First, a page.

Kosovo Peace Accord Nancy PayteXYZ College of Arts Kosovo Peace Accord Kosovo is the southern province of Yugoslavia and is spread over an area of approximately 4300 miles; of the two million population, 90% are Muslims and 10% are Serbs. The Muslims had been demanding independence for the past few years but the Yugoslavian President Slobodan Milosovic played the butcher's role by shelling and destroying valleys of the Albanian Muslims. The Serbs, under his orders, committed heinous crimes, which included gang rapes of Muslim women and torturing thousands of Kos overs to death. The world condemned Serb atrocities but Milosovic was unmoved and continued his brutal behavior. When the situation got worsened, the European Council and the NATO took a serious note of it. NATO threatened Yugoslavia with air strikes if Milosovic did not come to terms.
Peace talks were arranged in France and draft of the peace Agreement was prepared. The Kosovo Albanians signed an international peace plan in 1999 but Milosovic did not sign it, and consequently NATO gave March 24, 1999 as the deadline to Milosovic to sign the peace plan failing which Yugoslavia would face NATO air strikes. NATO started its air strike when Milosevic failed to sign the peace accord by March 24, 1999. It bombed civil and military targets all over the Yugoslavia, which included military installations, oil refineries, ammunition stores, airfields, Radio and T. V. Stations etc.
These air strikes continued for 79 days till 10 June 1999, but during this period, the Serb atrocities continued, which forced about half the Muslim population (Muslim Albanians) to leave Kosovo and seek refuge in Albania and Macedonia. Apart from supporting NATO, the United Nations also helped the refugees by providing them food and shelter. The NATO strikes inflicted heavy damages upon Yugoslavia, which forced Milosovic to accept the international peace plan. With the acceptance of the peace plan by Belgrade, the 79 days NATO bombing was temporarily suspended on 10 June 1999. Simultaneously the Serb troops were withdrawn, and NATO and Yugoslavia military commanders held talks in Macedonia to implement the peace terms. The Serb troops were replaced by the UN peacekeeping force (KFOR); thus, began the 'Operation Joint Guardian' aiming at the return and rehabilitation of Kosovo refugees in Kosovo.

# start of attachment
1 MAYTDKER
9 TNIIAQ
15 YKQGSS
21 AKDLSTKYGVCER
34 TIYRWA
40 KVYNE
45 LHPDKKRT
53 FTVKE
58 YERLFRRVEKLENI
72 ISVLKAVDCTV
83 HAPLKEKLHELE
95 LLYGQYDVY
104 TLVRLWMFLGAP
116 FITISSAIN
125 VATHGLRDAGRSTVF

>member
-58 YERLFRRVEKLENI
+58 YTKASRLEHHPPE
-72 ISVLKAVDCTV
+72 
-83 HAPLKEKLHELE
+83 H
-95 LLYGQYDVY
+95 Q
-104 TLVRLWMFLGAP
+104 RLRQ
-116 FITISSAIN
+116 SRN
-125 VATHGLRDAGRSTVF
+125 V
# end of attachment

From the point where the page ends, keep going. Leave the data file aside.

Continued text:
It was a huge and challenging task as the province of Kosovo was badly damaged due to the war. The UN Security Council, on 10 June 1999, had adopted the peace plan for Kosovo by 14-0 votes which asked for the replacement of the Serb forces by the 50, 000 peace-keeping force (KFOR) in Kosovo. The KFOR consisted of contingents from 30 countries and was organized in five geographical sectors under a unified NATO command. The 'Operation Joint Guardian' helped the Albanian Muslims to return to their destroyed homes. It is important to note the role played by the USSR in the process. When the UN peace-keeping forces entered Kosovo, they were surprised to see that the Russian troops had already took up positions at the Pristine airport, which was against their earlier commitment.
Later, an agreement was reached between the US and USSR according to which the Russians agreed to work under the unified KFOR command. This agreement paved the way for the Kosovo liberation Army (KLA) to contribute to the post war disarmament initiatives. Kosovo's separatist earlier had demanded that the Russians be placed under the KFOR command failing which they would not disarm themselves. Following the successful resolution of the operations of Russian troops under KFOR command, KLA signed on accord with KFOR on the demilitarization and phased disarmament of the Kosovo Liberation Army (KLA) in Kosovo.
The agreement provided for cease-fire, disengagement from the zones of conflict, demilitarization and integration into the civil society. Ultimately, the control of KLA on the weapons depots would be transferred to KFOR within a period of four months in phases. The positive and constructive role played by KLA was applauded worldwide. References.